• reality. It is an urgent appeal to life, a plea for the realization of ethics, and the application of spiritual law in every moment of existence. But its threefold purpose and its individual confessions of faith are alike subservient to the one central idea for which it stands,the unity of all that exists in an ultimate spiritual reality. In ways we know not, and in moments when we least expect it, the Spirit makes its presence known in the soul. If the reader discovers these traces of a living reality amidst the finite approximations and shows of truth, the book will have served its purpose as a stepping-stone to the higher life.

    H. W. D.19 Blagden Street, Boston, Mass.,September, 1896.

    Preface ix

  • The Philosophy of the Perfect Whole x

  • Contents

    Preface viiSynopsis. 3I. Experience. 5II. A Study of Self-Consciousness. 21III. The Basis of Belief in a Spiritual Reality. 39IV. Mysticism. 63V. Intuition. 81VI. Fate. 99VII. Error and Evil. 117VIII. The Ethical Life. 131IX. The Eternal Now. 147Bibliography 161

    Contents xi

  • The Philosophy of the Perfect Whole xii

  • The Philosophy of the Perfect Whole

  • The Philosophy of the Perfect Whole 2

  • Synopsis.

    There is and could be but one ultimate, omnipresent, and eternal Reality, the beginning, substance, and completion of all that exists, absolute, omniscient, and self-subsistent,the living God.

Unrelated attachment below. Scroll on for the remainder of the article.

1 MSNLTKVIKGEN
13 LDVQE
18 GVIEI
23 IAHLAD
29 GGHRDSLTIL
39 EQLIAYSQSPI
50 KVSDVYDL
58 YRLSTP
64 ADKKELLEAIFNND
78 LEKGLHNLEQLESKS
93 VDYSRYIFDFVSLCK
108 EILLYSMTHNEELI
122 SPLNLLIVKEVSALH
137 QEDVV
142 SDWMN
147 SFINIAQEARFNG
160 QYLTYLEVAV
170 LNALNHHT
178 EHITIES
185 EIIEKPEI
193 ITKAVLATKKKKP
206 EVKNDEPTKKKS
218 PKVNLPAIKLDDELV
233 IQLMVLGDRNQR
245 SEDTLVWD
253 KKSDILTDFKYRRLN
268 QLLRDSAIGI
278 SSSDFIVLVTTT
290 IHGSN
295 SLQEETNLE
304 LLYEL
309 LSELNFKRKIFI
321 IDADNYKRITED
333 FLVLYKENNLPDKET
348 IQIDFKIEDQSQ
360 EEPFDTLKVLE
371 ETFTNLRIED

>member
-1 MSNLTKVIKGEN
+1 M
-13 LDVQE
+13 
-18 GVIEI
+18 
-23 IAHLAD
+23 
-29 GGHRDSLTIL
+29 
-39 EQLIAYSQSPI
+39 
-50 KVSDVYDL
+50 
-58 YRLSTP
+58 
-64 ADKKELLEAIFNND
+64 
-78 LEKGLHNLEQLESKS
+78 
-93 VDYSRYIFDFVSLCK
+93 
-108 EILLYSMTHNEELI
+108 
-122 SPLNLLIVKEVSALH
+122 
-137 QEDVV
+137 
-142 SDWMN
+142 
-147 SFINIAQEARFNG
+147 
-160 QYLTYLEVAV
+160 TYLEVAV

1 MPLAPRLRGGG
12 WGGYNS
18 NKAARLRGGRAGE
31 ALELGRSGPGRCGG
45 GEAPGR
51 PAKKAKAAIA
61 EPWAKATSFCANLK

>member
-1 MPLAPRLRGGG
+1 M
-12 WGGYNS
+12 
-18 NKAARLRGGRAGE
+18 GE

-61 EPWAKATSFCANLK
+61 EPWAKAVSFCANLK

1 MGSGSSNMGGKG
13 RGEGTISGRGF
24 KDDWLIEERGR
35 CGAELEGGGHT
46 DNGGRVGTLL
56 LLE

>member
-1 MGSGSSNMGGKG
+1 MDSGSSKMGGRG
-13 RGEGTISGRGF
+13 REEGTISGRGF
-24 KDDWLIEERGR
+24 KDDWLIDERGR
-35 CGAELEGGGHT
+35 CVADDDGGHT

From this ultimate source, yet still within and never independent of it, all beings and things proceed.

    The one Reality is eternally made known as both itself,pure wisdom and perfect love, free, spaceless, timeless, and self-caused, completely self-knowing, and possessing a character which is the sufficient ground of our world,and as the varied universe of its own consciousness, of finite life and natural law, of appearance and imperfection; aspiring, incomplete, dependent, yet ever partaking of the life and contributing to the beauty of the boundless Whole.

    Man, the individualized manifestation of the perfect Life, is thus in reality part of a Whole whence he derives all that he is, all that he thinks and feels. The slightest thought, the most mysterious experience, and the hardest task therefore bear some relation to the perfect life of the All.

    Human experience is everywhere twofold: development proceeds through the interaction of opposites, conflict is the price of peace, and all knowledge is gained through contrast.